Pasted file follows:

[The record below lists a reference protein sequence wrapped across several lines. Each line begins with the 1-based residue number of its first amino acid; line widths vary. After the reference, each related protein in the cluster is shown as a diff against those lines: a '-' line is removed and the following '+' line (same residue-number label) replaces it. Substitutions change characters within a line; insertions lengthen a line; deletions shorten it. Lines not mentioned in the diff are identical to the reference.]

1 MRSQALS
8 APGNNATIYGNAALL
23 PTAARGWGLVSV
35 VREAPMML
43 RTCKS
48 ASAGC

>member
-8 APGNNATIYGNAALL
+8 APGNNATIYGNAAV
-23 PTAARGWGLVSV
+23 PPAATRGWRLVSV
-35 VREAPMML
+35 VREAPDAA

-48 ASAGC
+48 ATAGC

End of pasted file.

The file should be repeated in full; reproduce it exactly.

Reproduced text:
[The record below lists a reference protein sequence wrapped across several lines. Each line begins with the 1-based residue number of its first amino acid; line widths vary. After the reference, each related protein in the cluster is shown as a diff against those lines: a '-' line is removed and the following '+' line (same residue-number label) replaces it. Substitutions change characters within a line; insertions lengthen a line; deletions shorten it. Lines not mentioned in the diff are identical to the reference.]

1 MRSQALS
8 APGNNATIYGNAALL
23 PTAARGWGLVSV
35 VREAPMML
43 RTCKS
48 ASAGC

>member
-8 APGNNATIYGNAALL
+8 APGNNATIYGNAAV
-23 PTAARGWGLVSV
+23 PPAATRGWRLVSV
-35 VREAPMML
+35 VREAPDAA

-48 ASAGC
+48 ATAGC